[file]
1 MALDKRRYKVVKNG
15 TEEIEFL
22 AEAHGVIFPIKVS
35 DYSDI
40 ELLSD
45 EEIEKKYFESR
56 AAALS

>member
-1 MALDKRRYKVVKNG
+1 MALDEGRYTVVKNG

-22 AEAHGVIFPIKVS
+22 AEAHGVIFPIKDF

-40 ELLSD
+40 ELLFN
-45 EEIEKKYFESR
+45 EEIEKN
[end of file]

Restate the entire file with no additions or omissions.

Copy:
1 MALDKRRYKVVKNG
15 TEEIEFL
22 AEAHGVIFPIKVS
35 DYSDI
40 ELLSD
45 EEIEKKYFESR
56 AAALS

>member
-1 MALDKRRYKVVKNG
+1 MALDEGRYTVVKNG

-22 AEAHGVIFPIKVS
+22 AEAHGVIFPIKDF

-40 ELLSD
+40 ELLFN
-45 EEIEKKYFESR
+45 EEIEKN